- Full name Abiatal Avelino
- Born 02/14/1995 in San Pedro De Macoris, Dominican Republic
- Profile Ht.: 6'0" / Wt.: 210 / Bats: R / Throws: R
- Debut 09/08/2018
Organization Prospect Rankings
Track Record: Avelino signed with the Yankees for $300,000 in 2011, but the long-time New York prospect was traded to the Giants alongside righthander Juan De Paula in the August 2018 deal that sent Andrew McCutchen to the Yankees. Avelino made his major league debut shortly after, appearing in six September games for the Giants.
Scouting Report: Avelino is an average defensive shortstop with above-average arm strength and average range. He's long been considered a future utility infielder in the major leagues because of his below-average power and fringe-average hit tool, but he did show improved power with 15 home runs in 2018. Avelino is an above-average runner and could be an above-average defender at second base, but he's a career .270 hitter who lacks the typical power production teams are seeking from everyday regulars
The Future: Likely to begin the season with Triple-A Sacramento, Avelino will enter spring training with the chance to make the Giants' roster as a backup infielder in 2019.
The Yankees scooped up a pack of international prospects in 2011, including righthander Luis Severino, third baseman Miguel Andujar and Avelino from the Dominican Republic. Avelino's $300,000 bonus was second-highest of that group, behind only Andujar. Since signing, Avelino has shown steady production. He bounced back and forth between shortstop and second base at high Class A Tampa and Double-A Trenton, but that was mostly due to the presence of Jorge Mateo and Gleyber Torres at Tampa and Tyler Wade in Trenton. Evaluators believe Avelino still has the range, instincts and arm to play shortstop despite the shuffling. Offensively he is a contact-oriented player with a hint of power, but the Yankees would like to see him work the middle of the field more instead of seeking to pull the ball over the fence. He is an above-average runner, but he needs to work on his base-stealing technique to maximize his speed. He is likely to return to Double-A Trenton, where he'll defer at shortstop to top prospect Gleyber Torres.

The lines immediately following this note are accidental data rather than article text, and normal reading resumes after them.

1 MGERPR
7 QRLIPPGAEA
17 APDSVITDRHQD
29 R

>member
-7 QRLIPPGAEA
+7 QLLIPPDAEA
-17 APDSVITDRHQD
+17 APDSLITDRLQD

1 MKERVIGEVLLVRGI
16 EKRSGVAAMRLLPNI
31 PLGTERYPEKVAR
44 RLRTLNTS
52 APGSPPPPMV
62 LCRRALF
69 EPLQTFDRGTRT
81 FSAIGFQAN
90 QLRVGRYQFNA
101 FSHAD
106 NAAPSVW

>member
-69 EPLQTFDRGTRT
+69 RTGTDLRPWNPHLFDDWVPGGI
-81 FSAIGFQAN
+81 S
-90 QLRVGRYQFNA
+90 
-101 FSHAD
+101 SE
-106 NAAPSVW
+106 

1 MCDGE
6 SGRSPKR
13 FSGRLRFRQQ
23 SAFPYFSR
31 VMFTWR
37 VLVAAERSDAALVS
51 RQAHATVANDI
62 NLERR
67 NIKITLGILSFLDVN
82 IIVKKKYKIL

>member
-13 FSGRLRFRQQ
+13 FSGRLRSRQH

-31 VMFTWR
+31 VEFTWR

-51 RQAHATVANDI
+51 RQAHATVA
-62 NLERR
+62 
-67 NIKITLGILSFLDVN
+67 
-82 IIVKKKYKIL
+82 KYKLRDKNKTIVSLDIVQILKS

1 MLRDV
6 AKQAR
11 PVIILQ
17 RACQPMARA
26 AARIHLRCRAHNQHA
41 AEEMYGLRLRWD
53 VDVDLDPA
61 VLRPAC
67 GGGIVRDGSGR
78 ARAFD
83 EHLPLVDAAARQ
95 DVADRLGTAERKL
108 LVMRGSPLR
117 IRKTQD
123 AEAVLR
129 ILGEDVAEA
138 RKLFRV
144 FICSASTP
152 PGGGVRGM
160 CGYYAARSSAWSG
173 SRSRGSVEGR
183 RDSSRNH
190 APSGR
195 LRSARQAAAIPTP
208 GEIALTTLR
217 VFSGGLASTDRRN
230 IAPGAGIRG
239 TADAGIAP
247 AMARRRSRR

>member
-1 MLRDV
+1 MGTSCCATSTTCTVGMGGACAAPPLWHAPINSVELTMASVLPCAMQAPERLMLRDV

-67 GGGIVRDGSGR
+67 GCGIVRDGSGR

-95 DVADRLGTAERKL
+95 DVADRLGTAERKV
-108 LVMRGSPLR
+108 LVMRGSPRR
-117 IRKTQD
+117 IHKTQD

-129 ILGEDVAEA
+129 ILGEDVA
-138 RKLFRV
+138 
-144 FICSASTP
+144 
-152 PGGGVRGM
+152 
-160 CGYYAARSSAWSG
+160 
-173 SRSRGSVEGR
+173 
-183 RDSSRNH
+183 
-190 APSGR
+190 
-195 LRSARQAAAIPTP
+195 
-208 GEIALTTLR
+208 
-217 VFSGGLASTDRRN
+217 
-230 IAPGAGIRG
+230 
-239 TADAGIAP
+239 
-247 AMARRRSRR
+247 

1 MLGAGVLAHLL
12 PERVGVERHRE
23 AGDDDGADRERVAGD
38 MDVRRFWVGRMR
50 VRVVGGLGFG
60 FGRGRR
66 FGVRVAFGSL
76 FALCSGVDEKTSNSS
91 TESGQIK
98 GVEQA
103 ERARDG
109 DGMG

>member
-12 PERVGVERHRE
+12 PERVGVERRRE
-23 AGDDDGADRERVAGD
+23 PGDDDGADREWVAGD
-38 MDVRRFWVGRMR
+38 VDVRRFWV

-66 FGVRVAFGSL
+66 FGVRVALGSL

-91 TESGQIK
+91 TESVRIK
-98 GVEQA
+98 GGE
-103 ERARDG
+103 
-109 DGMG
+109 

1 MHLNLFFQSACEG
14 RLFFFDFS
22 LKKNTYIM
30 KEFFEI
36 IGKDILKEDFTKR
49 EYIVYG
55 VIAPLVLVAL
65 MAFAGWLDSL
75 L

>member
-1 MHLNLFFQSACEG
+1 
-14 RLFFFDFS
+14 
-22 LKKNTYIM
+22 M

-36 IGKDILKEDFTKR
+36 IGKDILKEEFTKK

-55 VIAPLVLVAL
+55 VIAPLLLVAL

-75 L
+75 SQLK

Among the Yankees' pack of talented and projectable young shortstops, Avelino stands at or near the top of the developmental chain. After impressing scouts in the Rookie-level Gulf Coast League in 2013 with his combination of offensive and defensive skills, Avelino skipped up the chain to low Class A Charleston in 2014. He split time at shortstop with Tyler Wade there, but eventually had his season severely limited by a quad injury that kept him out for two months and away from Charleston slightly longer. Avelino utilizes a stocky and strong frame to hit to all fields, albeit without much power so far in his young career (just three home runs in 671 at-bats), but he has holes in his plate coverage and ability to recognize pitches. He possesses excellent range at shortstop, but scouts question his reactions in the field at times. His arm grades as plus. He's much more instinctual on the basepaths, where he's swiped 59 bags in 70 tries (84 percent) in his young career. Avelino likely will head back to Charleston for a second try in 2015.
Though preceded by less hype, Avelino stood out to evaluators as one of the two best shortstops in the Rookie-level Gulf Coast League in 2013, along with Phillies first-rounder J.P. Crawford. Signed by the Yankees for $300,000 the day after Christmas in 2011, Avelino stood out with his bat, basestealing and glove in his first season in the U.S. He has a body that has drawn comparisons with Brewers shortstop Jean Segura--short, stocky and strong--and showed the ability to hit to all fields. He gets to every ball on the infield, has an arm that already grades as plus and possesses impressive baseball instincts for an 18-year-old. While he's not a burner, Avelino's baserunning aptitude helped him lead the GCL with 26 steals despite being promoted to short-season Staten Island in mid-August. He also led all Yankees farmhands. The late-season promotion hinted that Avelino is at the front of the line for the organization's young shortstops, and that he could begin 2014 back under the lights at Staten Island or, if the Yankees choose to be aggressive, low Class A Charleston.
Minor League Top Prospects
The Yankees signed Avelino out of the Dominican Republic for $300,000 shortly before the calendar flipped to 2012, and he?s immediately shown a promising combination of athleticism and game awareness. After a strong debut in the DSL last year, Avelino tied for the GCL lead in stolen bases (26) despite a mid-August promotion to short-season Staten Island. Avelino has a mature hitting approach for his age, with good barrel awareness that allows him to use the whole field and the discipline to not expand his strike zone. He?s a line-drive hitter who doesn?t have much power, giving some scouts pause as to how much his bat will play at higher levels, but he has a fairly simple swing and makes plenty of contact. Avelino is a tick-above-average runner with good instincts on the bases, which is why he?s 48-for-54 (89 percent) in his career stealing bags. At shortstop he has a good internal clock, shows smooth hands and footwork along with an above-average arm.